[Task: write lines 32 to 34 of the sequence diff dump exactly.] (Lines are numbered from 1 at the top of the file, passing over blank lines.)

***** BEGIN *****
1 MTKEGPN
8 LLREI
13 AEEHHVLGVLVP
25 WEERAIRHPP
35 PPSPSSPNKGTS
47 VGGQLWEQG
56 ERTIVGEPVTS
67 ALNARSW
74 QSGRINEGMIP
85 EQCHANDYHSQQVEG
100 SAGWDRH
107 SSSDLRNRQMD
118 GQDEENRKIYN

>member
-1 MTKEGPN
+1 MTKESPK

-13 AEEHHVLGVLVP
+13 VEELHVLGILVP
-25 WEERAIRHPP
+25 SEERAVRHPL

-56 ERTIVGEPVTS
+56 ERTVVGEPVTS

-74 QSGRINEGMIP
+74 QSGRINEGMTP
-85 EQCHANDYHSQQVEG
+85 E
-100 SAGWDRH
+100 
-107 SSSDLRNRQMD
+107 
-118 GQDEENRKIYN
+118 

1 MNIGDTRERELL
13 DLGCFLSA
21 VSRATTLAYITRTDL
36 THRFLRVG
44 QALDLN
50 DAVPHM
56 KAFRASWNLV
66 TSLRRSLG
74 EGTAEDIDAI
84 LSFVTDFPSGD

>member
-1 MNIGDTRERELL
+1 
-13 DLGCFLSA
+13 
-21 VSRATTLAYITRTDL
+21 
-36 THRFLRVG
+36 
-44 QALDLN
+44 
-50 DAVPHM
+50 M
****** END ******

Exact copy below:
+118 

1 MNIGDTRERELL
13 DLGCFLSA